These busy bodies in the FSA seem to forget that it was not us in the UK that caused the credit crunch but overstretched US citizens duped into buying houses with low start up mortgage rates and greedy financial institutions selling on the debt and trying to make money from the interest that debt attracted. When the loans defaulted and the whole thing collapsed we had the credit crunch. Over here we had one or two reckless lenders prepared to lend 125% mortgages (Northern Rock) but that’s it.

    So why does the FSA feel the need to impose these strict lending criteria at all? The problem we have now is the banks are sitting on their back sides and not lending to us as they are trying to build up cash reserves. Consequently we have a lame housing market and record renting as people clammer to get a home. (While rental mortgages are equally few and far between with large set up fees, large exit fees and huge differences between the bank rate of 0.5 % and the rates they charge us).

    The government needs to put pressure on the banks to get them lending and get it moving again. I’m not talking about getting house prices to rise but to make it easier for people to get finance to buy.

    Lets see the end to a situation where if you have a £12 late payment fee on your credit card because you left the statement in the draw suddenly you are not worthy of getting a mortgage.

    Otherwise the Soup kitchens will be very busy in months to come.

    R Marsh

  4. Keith Horton Says:
    Nov 1, 2010 at 1:06 pm

    Good articles. But why not set up and internet petition on the website and send the emails to the relevent “bodies”

  5. L Farley Says:
    Nov 1, 2010 at 5:20 pm

    Seems to me that this is all designed to put the money back into the hands of those who feel they should have it anyway. If I can’t get my int only mortgage renewed then I guess I’ll loose my house and as others will be in the same situation the price of property will come down. In jump the cash to spare buyers who then rent my house to someone with nowhere to live for a higher rent than they should have to spend on a mortgage! No good for the country, no good for ordinary people (Especially without housing benefit ) but brilliant for the rich and comfortable. Am I being cynical, I doubt it.

  6. L Deehan Says:
    Nov 1, 2010 at 5:26 pm

    Let’s just get on with life and what is important,family and friend’s and your health, which is a person’s real wealth.

  7. Deejay Says:
    Nov 2, 2010 at 8:42 am

    As L Deehan says, family and friends and good health are the important things in life but all these could suffer if you can’t put or maintain a roof over your and their heads. Stress caused by financial worries is a real threat to health too.

    It does seem that Richard Marsh has hit the nail on the head and the ordinary law-abiding rule-following mortals are to be penalised for the recklessness of the banking/financial industry (who continue to get their big payouts and bonuses).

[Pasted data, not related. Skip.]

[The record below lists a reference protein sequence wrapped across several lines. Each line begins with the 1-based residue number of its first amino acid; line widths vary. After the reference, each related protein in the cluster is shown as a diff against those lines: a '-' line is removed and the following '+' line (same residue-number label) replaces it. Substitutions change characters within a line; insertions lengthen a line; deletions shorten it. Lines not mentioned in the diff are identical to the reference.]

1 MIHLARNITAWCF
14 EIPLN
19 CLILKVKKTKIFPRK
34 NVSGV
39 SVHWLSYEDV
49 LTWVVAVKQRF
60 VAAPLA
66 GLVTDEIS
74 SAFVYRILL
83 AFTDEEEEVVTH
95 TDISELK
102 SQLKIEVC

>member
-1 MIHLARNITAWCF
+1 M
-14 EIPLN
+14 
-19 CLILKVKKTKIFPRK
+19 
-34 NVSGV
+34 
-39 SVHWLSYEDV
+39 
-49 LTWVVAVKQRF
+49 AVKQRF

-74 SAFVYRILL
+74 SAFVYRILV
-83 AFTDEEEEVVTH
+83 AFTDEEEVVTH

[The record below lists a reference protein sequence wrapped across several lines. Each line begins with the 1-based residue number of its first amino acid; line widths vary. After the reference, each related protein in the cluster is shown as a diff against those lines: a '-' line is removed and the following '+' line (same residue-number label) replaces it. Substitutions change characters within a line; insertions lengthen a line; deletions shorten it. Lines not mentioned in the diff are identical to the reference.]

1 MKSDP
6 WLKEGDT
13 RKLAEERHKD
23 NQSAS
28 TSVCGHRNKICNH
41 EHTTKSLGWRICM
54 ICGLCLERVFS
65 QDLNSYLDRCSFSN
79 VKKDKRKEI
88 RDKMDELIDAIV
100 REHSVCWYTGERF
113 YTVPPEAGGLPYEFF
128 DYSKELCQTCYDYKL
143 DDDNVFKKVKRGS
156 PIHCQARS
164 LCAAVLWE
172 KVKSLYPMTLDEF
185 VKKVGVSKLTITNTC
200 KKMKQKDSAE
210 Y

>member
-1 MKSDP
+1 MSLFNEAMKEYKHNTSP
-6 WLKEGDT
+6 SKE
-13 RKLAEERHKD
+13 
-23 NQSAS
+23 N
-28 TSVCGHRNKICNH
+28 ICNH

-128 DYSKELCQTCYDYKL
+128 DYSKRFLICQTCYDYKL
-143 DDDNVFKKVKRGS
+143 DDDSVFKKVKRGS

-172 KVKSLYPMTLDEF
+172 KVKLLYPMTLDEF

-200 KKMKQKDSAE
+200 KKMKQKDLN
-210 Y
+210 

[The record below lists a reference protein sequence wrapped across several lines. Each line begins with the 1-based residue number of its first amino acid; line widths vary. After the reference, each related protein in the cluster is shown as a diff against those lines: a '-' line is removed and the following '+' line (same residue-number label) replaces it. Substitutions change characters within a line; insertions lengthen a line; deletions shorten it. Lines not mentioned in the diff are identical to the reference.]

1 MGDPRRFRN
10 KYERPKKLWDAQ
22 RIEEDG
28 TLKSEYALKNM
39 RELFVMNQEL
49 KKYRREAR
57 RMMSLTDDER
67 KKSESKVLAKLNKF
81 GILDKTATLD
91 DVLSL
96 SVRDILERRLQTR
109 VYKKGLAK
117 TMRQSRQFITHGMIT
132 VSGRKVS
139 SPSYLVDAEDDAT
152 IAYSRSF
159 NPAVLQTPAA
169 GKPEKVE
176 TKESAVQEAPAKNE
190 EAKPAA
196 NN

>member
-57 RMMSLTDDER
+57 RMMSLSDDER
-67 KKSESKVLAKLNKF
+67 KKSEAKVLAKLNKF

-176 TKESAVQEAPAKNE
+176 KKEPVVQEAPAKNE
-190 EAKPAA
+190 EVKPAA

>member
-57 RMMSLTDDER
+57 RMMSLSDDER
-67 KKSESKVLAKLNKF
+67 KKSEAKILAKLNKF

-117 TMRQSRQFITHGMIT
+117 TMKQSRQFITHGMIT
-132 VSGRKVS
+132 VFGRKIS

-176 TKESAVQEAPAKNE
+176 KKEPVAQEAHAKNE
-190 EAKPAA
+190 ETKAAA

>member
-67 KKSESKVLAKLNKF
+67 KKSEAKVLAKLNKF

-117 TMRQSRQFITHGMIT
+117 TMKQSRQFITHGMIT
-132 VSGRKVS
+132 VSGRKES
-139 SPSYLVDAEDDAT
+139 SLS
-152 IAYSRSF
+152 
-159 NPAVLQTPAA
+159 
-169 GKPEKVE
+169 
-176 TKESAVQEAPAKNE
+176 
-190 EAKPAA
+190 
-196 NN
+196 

Yes, I know it’s not that simplistic but I think there’s a danger that, by making mortgages unattainable and/or unaffordable to the masses, they will undoubtedly trigger a slump that will be difficult to recover from.

    Get back to basics!!!

  8. natasha Says:
    Nov 2, 2010 at 11:15 am

    We put our house on the Market on Sept 4th and excepted an offer a week later which totally amazed us in this current climate, used an online estate agent also so fees were alot less.We couldnt rent our house out as the mortgage was too high and our lender wouldnt give us a decent remortgage offer that was the same or less, just a lot higher!! We have forecast this time ahead and saw the stuggle we were getting ourselves into so we are getting out of here to move to Australia. This country has made it hard for home owners struggling to cope with their home and offers nothing for those who want to get on the ladder. There are better prospects for us in Australia, jobs etc, and they help you to own a home by giving you a grant to join the housing market, prehaps our goverment need to look at how things work over there. Oz didnt get hit by the ressesion either as the goverment gave ever individual living there $900 to spend and put back into the economy… differnt world altogether. This was our first home and I know we will never be able to buy again in this country, but the banks, once giving you a mortgage made it so hard for us to keep it, we are getting out whilst we can.

  9. j.fletcher Says:
    Nov 4, 2010 at 9:46 am

    It seems to me that the FSA are covering their on backside for their failings in all of this,and now going overboard introducing these damaging ideas,When really what the FSA should have done was to monitor this situation over three years ago and put the brakes on the lending market,who regulates the FSA????

  10. V.Stuart Says:
    Nov 4, 2010 at 1:21 pm

    We put our house on the market a few weeks ago, got a couple of offers below asking price but eventually accepted an offer and are going through the process of selling. Our income dropped radically over the last few years and to say we are struggling is an understatement.We had an interest only mortgage in order to buy a property in a good school catchment area. The mortgage company once we got into arrears due to periods of unemployment, let us continue the arrears but would not agree to extending the terms of the mortgage, adding the arrears onto the end or giving us a better deal despite having over £100k in equity. We have no option but to sell and will not be able to secure another mortgage deal due to our credit history, we have no option but to sell rent and then see how the next few months or even years go. Australia is not an option maybe somewhere else? But the UK is for the very rich or those on benefits ? those in the middle dont seem to count, despite working all your life….